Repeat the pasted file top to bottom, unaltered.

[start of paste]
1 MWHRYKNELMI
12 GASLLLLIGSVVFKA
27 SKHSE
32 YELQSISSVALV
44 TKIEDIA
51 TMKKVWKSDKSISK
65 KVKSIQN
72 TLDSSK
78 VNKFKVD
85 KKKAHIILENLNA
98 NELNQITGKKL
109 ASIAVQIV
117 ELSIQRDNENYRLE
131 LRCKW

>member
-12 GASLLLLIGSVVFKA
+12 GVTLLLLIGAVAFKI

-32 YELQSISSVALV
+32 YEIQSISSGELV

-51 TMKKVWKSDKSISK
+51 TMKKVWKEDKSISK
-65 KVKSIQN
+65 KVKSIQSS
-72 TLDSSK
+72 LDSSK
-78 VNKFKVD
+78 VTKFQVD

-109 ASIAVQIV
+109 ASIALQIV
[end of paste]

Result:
1 MWHRYKNELMI
12 GASLLLLIGSVVFKA
27 SKHSE
32 YELQSISSVALV
44 TKIEDIA
51 TMKKVWKSDKSISK
65 KVKSIQN
72 TLDSSK
78 VNKFKVD
85 KKKAHIILENLNA
98 NELNQITGKKL
109 ASIAVQIV
117 ELSIQRDNENYRLE
131 LRCKW

>member
-12 GASLLLLIGSVVFKA
+12 GVTLLLLIGAVAFKI

-32 YELQSISSVALV
+32 YEIQSISSGELV

-51 TMKKVWKSDKSISK
+51 TMKKVWKEDKSISK
-65 KVKSIQN
+65 KVKSIQSS
-72 TLDSSK
+72 LDSSK
-78 VNKFKVD
+78 VTKFQVD

-109 ASIAVQIV
+109 ASIALQIV